I never like to make predictions but I am comfortable with the view that the returns from equities that investors have enjoyed since the financial crisis are less likely to be repeated over the next ten years. And, like bonds, equities are also vulnerable to an inflation shock that would likely result in higher interest rates. Higher rates would not be good news for stocks. As Warren Buffet once quipped “Interest rates are like gravity on stock prices”.

There has been some investor participation in alternatives (credit, private equity, real estate and infrastructure), but these efforts have not always provided the positive diversification benefits investors are seeking. Many of these investments are difficult to price at the best of times and during stable environments the illiquid nature of investments demonstrate price stability which conceals the risks embedded within them.  Leverage, cyclicality and default risk, as well as the broad market factors such as liquidity, market beta and credit risk are all often overlooked by investors.  The comfort that investors derive from the fact that some of these vehicles are in UCITS structures should be questioned further still.  It was not that long ago that many of the UK’s real estate UCITS funds halted withdrawals because of liquidity and mark-to-market concerns.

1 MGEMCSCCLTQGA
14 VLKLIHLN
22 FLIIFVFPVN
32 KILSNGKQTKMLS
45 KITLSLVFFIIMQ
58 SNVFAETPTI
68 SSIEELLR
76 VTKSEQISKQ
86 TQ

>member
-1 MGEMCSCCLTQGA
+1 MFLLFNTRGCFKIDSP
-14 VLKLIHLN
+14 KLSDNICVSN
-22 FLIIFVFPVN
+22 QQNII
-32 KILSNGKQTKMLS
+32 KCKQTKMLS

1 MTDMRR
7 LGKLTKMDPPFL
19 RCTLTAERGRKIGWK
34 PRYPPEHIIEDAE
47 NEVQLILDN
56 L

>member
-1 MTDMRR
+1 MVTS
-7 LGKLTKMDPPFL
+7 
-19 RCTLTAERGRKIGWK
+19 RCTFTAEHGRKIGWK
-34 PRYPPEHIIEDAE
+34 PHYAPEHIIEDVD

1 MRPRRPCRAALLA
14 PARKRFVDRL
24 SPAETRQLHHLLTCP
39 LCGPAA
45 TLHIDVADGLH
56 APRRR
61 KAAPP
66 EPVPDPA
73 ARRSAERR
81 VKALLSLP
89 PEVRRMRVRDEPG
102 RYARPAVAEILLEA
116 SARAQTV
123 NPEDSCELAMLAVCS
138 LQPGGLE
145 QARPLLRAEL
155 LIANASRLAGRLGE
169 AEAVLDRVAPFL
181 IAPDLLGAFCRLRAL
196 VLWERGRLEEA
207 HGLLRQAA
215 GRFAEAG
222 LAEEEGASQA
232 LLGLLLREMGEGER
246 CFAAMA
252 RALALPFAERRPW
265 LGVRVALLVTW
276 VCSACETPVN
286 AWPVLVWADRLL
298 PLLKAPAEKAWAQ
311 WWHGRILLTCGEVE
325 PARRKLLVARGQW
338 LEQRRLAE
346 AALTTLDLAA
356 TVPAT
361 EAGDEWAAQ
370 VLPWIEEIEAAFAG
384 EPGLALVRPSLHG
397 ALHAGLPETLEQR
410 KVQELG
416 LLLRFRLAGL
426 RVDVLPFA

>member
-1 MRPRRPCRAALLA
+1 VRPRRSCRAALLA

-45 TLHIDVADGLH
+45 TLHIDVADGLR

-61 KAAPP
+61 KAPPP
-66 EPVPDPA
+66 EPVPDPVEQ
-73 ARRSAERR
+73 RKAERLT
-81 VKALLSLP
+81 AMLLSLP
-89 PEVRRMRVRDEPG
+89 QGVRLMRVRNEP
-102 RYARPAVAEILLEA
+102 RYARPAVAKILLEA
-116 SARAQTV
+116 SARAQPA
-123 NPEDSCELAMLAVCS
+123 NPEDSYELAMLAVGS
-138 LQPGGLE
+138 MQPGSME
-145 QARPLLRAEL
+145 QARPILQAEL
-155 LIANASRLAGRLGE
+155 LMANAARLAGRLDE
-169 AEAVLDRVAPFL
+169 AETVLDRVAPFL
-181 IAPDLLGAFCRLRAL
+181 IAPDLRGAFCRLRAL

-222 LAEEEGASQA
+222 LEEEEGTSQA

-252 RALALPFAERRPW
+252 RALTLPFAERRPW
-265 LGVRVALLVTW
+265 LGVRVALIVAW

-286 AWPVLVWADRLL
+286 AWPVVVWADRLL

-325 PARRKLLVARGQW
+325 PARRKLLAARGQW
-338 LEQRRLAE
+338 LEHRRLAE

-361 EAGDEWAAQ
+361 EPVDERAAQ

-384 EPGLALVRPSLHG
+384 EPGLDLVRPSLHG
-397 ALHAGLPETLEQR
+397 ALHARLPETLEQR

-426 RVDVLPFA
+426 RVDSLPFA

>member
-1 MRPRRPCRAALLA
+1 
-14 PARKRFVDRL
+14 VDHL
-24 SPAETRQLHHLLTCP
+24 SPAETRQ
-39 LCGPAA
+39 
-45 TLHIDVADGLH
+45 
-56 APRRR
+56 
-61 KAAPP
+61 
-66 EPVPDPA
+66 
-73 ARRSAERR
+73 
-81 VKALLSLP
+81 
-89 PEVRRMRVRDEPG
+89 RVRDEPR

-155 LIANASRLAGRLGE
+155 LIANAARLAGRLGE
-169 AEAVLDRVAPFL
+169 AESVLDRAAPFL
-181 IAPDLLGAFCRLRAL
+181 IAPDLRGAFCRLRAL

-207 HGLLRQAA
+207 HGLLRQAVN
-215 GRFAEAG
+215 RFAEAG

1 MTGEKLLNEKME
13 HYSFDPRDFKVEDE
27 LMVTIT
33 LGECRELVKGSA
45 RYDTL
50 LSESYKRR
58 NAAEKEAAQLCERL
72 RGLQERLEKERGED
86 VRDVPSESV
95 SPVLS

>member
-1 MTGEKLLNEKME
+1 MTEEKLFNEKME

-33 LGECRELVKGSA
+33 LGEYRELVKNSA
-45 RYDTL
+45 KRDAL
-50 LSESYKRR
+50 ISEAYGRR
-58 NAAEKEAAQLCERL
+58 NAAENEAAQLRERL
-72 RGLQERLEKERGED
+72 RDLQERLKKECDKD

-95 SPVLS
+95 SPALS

For many investors, following the balanced portfolio approach has become a version of financial ‘muscle memory’. I believe that investors should re-consider their capital allocations given the important shifts that have taken place in capital markets over the last six months and whilst we find ourselves in 2020, it feels a lot more like 2002.

2002 was the year that institutions started to wake up to hedge funds for the first time. Their traditional portfolios were taking a beating because they were in the midst of the internet-bubble-induced bear market.  At the time, hedge funds were performing substantially better than the market; and pension funds, private banks and family offices were being converted to the benefits of this new investment style.

In the 6 years between 2002 and 2008, the hedge fund industry AUM grew from $395bn to $2.3tn2.  Fund of hedge funds became the vehicle of choice for many because they endeavoured to provide investors with a well-researched and diversified portfolio of managers.

I believe that in today’s market environment, hedge funds provide a strong investment case; not just as a de-risking and diversifying strategy for equity investors, but also for alarmed bond investors.

Source: Bloomberg, Aurum Funds Limited